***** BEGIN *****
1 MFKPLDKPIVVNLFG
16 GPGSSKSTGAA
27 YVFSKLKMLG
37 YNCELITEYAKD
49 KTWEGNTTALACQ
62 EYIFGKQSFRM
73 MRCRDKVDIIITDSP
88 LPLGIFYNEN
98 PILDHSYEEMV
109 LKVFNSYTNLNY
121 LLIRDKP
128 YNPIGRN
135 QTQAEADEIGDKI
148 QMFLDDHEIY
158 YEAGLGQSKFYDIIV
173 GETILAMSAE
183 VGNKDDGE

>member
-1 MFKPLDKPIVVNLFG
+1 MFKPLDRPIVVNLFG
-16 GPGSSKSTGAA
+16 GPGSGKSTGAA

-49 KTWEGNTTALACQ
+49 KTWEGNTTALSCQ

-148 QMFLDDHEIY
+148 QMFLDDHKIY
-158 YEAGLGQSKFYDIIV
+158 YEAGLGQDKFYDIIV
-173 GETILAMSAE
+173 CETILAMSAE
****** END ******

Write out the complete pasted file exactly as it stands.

1 MFKPLDKPIVVNLFG
16 GPGSSKSTGAA
27 YVFSKLKMLG
37 YNCELITEYAKD
49 KTWEGNTTALACQ
62 EYIFGKQSFRM
73 MRCRDKVDIIITDSP
88 LPLGIFYNEN
98 PILDHSYEEMV
109 LKVFNSYTNLNY
121 LLIRDKP
128 YNPIGRN
135 QTQAEADEIGDKI
148 QMFLDDHEIY
158 YEAGLGQSKFYDIIV
173 GETILAMSAE
183 VGNKDDGE

>member
-1 MFKPLDKPIVVNLFG
+1 MFKPLDRPIVVNLFG
-16 GPGSSKSTGAA
+16 GPGSGKSTGAA

-49 KTWEGNTTALACQ
+49 KTWEGNTTALSCQ

-148 QMFLDDHEIY
+148 QMFLDDHKIY
-158 YEAGLGQSKFYDIIV
+158 YEAGLGQDKFYDIIV
-173 GETILAMSAE
+173 CETILAMSAE